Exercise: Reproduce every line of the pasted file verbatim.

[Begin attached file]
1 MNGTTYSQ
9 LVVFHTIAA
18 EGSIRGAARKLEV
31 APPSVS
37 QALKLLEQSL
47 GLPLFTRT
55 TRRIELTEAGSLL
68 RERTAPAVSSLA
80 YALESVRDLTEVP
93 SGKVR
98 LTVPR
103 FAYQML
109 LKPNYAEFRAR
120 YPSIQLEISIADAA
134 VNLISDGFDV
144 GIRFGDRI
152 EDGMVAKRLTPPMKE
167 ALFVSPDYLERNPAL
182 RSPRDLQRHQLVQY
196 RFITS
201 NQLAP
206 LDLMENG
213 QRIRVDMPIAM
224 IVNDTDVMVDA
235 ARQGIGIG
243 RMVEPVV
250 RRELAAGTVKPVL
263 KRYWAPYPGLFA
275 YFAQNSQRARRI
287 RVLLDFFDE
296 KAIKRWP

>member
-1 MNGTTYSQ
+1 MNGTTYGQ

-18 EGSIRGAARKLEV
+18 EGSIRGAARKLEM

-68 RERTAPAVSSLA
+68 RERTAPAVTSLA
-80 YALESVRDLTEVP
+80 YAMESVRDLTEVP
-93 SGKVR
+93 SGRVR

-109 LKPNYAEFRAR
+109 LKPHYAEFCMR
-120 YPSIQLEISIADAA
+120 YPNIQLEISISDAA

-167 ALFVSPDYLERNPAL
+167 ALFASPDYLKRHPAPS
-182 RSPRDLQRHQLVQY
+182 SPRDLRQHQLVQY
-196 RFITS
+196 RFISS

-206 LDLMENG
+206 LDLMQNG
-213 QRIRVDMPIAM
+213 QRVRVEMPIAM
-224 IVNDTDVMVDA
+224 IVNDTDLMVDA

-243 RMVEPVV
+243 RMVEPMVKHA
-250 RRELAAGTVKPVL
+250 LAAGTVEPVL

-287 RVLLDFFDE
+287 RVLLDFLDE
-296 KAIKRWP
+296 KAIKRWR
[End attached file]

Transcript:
1 MNGTTYSQ
9 LVVFHTIAA
18 EGSIRGAARKLEV
31 APPSVS
37 QALKLLEQSL
47 GLPLFTRT
55 TRRIELTEAGSLL
68 RERTAPAVSSLA
80 YALESVRDLTEVP
93 SGKVR
98 LTVPR
103 FAYQML
109 LKPNYAEFRAR
120 YPSIQLEISIADAA
134 VNLISDGFDV
144 GIRFGDRI
152 EDGMVAKRLTPPMKE
167 ALFVSPDYLERNPAL
182 RSPRDLQRHQLVQY
196 RFITS
201 NQLAP
206 LDLMENG
213 QRIRVDMPIAM
224 IVNDTDVMVDA
235 ARQGIGIG
243 RMVEPVV
250 RRELAAGTVKPVL
263 KRYWAPYPGLFA
275 YFAQNSQRARRI
287 RVLLDFFDE
296 KAIKRWP

>member
-1 MNGTTYSQ
+1 MNGTTYGQ

-18 EGSIRGAARKLEV
+18 EGSIRGAARKLEM

-68 RERTAPAVSSLA
+68 RERTAPAVTSLA
-80 YALESVRDLTEVP
+80 YAMESVRDLTEVP
-93 SGKVR
+93 SGRVR

-109 LKPNYAEFRAR
+109 LKPHYAEFCMR
-120 YPSIQLEISIADAA
+120 YPNIQLEISISDAA

-167 ALFVSPDYLERNPAL
+167 ALFASPDYLKRHPAPS
-182 RSPRDLQRHQLVQY
+182 SPRDLRQHQLVQY
-196 RFITS
+196 RFISS

-206 LDLMENG
+206 LDLMQNG
-213 QRIRVDMPIAM
+213 QRVRVEMPIAM
-224 IVNDTDVMVDA
+224 IVNDTDLMVDA

-243 RMVEPVV
+243 RMVEPMVKHA
-250 RRELAAGTVKPVL
+250 LAAGTVEPVL

-287 RVLLDFFDE
+287 RVLLDFLDE
-296 KAIKRWP
+296 KAIKRWR